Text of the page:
Frequently Asked Questions
1. What is the advantage of participating in a Program utilizing two large sites?
The clinical year is the professional component of your clinical laboratory science degree. It is your chance to maximize your exposure to a wide range of experiences! Rotating at two large state of the art laboratories presents a rich and unique opportunity to experience a tremendous range of clinical material both normal and abnormal, to see up to date instrument systems and more unusual testing modalities, and to be exposed to experienced and knowledgeable faculty at both sites. Small rotational groups within each Division still ensure individualized attention. Graduates are excellently prepared after such extensive education!
2. How does payment of tuition work?
Tuition currently stands at $5800 per year and books run around $700 for the entire year. For tuition, students who are 3+1 adhere to the arrangements preferred by their home college. Some colleges prefer their students to simply pay the Program directly. Other colleges prefer that the student pay tuition at their home college, and the Program bill the college. If there is a slight tuition balance after the Program is paid by the college, the student will pay the difference to the Program.
3. When is tuition due?
Tuition bills are prepared in the fall (1/2) and mid-winter the following year (1/2). For instance, if the tuition is $5800.00, a bill for $2900.00 will be generated in September and another bill for $2900.00 will be generated in February.
4. When does the Program start?
The program usually begins the first working Monday in August. Every few years the start date will be the second working Monday in August because the calendar progresses ahead each year; an adjustment needs to be made.Graduation takes place 51 weeks later, in July of the following year.
5. Do students obtain final grades at the end of the program?
Yes. A final transcript is prepared with a grade for each major discipline. These transcripts are mailed to the college registrars on graduation day in July, and the clinical year is then posted on the student’s transcript, in fulfillment of degree requirements.
6. When do students take the national certifying exam which is also the NYS licensure exam?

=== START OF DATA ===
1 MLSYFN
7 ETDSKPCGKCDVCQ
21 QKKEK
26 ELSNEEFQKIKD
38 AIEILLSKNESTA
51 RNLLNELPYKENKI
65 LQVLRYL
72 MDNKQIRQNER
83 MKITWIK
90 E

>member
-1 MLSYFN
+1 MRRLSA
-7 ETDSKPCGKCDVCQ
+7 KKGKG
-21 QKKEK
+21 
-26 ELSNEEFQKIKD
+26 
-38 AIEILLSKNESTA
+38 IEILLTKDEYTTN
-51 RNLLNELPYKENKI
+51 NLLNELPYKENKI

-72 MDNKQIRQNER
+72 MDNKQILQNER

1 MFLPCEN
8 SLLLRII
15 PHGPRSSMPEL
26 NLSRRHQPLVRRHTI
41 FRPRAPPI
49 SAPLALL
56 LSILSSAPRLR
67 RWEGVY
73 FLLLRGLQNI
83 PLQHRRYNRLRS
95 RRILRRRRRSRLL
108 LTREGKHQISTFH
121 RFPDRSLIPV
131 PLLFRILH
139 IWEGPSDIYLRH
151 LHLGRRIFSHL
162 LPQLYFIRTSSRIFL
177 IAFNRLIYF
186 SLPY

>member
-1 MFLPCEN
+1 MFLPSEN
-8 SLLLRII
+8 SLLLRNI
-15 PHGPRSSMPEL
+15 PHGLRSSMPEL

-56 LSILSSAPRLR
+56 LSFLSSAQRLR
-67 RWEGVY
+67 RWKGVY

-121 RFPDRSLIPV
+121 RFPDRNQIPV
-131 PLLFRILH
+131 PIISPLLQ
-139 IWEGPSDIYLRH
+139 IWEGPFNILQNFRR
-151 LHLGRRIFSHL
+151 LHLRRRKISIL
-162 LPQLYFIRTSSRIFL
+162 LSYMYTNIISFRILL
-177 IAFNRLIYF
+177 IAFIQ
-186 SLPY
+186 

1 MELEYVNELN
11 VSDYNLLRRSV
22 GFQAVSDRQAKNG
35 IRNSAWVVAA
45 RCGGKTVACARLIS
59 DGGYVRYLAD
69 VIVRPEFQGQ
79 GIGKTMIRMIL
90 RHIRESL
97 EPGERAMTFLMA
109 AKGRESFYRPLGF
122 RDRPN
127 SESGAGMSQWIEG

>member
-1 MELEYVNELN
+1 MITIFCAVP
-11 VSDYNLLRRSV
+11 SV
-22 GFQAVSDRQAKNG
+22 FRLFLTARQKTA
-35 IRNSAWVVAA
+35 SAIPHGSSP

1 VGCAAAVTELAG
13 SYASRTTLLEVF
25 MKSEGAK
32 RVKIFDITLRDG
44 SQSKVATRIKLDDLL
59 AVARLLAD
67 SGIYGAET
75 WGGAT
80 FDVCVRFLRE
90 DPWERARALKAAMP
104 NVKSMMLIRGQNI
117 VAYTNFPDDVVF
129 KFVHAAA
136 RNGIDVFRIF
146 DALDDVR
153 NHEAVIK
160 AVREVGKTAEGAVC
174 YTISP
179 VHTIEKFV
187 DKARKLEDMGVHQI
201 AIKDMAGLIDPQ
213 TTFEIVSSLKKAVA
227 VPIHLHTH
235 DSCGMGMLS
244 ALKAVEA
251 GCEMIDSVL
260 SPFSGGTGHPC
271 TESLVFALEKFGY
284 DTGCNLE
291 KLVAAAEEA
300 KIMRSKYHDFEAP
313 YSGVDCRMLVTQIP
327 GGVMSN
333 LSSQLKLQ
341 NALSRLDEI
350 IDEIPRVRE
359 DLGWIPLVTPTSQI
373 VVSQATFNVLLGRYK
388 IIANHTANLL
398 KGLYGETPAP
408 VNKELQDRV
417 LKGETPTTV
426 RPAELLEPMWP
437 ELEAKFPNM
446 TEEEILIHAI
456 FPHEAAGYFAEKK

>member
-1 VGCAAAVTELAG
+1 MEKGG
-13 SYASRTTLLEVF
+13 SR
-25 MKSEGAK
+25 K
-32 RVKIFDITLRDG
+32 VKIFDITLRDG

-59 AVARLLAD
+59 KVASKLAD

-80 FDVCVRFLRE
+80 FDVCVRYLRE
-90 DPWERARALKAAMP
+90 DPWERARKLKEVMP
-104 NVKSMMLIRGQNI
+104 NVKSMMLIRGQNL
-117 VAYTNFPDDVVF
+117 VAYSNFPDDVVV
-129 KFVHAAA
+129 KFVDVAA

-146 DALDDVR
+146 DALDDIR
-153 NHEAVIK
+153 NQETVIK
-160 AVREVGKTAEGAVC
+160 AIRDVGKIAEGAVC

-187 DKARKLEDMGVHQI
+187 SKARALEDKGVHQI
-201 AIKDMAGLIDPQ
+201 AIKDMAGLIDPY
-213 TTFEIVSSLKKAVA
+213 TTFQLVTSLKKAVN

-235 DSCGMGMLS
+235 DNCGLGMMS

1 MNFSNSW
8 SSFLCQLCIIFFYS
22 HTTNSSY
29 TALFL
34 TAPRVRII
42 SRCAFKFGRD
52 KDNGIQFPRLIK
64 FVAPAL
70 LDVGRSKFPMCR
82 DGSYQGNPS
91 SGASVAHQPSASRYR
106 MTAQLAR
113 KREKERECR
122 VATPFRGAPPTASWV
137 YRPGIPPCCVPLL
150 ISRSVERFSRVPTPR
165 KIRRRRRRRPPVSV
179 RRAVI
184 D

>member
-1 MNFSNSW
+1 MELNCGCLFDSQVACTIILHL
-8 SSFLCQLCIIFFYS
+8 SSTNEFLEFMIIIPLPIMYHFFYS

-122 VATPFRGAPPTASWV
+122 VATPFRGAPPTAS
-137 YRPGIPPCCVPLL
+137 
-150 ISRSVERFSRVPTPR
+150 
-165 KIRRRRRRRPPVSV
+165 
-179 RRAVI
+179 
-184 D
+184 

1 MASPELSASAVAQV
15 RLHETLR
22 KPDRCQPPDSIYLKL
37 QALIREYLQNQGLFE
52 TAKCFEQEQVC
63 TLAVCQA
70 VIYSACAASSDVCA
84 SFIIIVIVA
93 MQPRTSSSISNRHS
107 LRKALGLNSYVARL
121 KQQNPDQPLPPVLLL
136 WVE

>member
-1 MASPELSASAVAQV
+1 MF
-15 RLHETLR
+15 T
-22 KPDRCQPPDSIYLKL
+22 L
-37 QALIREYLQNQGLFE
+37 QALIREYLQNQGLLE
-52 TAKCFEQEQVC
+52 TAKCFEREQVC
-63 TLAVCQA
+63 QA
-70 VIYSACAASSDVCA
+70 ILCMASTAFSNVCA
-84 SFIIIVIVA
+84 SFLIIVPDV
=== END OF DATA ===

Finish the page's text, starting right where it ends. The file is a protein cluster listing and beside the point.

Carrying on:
Students are eligible to take the ASCP Board of Certification exam after graduation from the Program. Most students will sit the exam within 1-6 weeks after finishing Program, although some wait a little longer if they have extenuating circumstances. We urge students to review thoroughly and sit the exam shortly after graduation.
7. When can graduates start doing clinical work as Clinical Laboratory Technologists?
In New York State individuals must at least have the Limited Permit in order to do any clinical work as Technologists. The Limited Permit allows the individual to work as a Technologist until such time as a passing score on the Board of Certification exam (also used for NYS licensing exam) is submitted to NYS Dept of Education from the ASCP. The Limited Permit is good for one year only. The graduate must have their permanent License by that time. Any specific questions need to be directed to the NYS Department of Education, Office of the Professions. (www.op.nysed.gov).
8. What are employment opportunities and outlook?
They are excellent. With increasing numbers of retirements, increased laboratory testing, and an aging population, the demand for qualified Clinical Laboratory Technologists is strong and projected to remain strong. Many graduates of our program elect to stay at Rochester General Hospital or within the Rochester health care community and build rewarding careers. Others join other health systems, attend graduate school, or join large instrument manufacturers/vendors, or biotechnology companies.
9. What do BS holders do if they wish to apply?
Those who already hold a BS in the sciences must now matriculate at a college or university that will confer either a second BS in MT/CLS, or an advanced certificate of completion, upon them when they successfully complete the clinical year. Potential students in this situation should call and/or meet with the program adviser or director at the college or university under consideration. The college or university will then evaluate the student’s transcripts to determine what courses would be transferred in, and what courses would need to be taken in order for the student to be enrolled in the major. The student may contact the NYS Department of Education to find out which colleges or universities in NYS are deemed licensure-qualifying for MT/CLS. (518-474-3817 option 1, extension 150).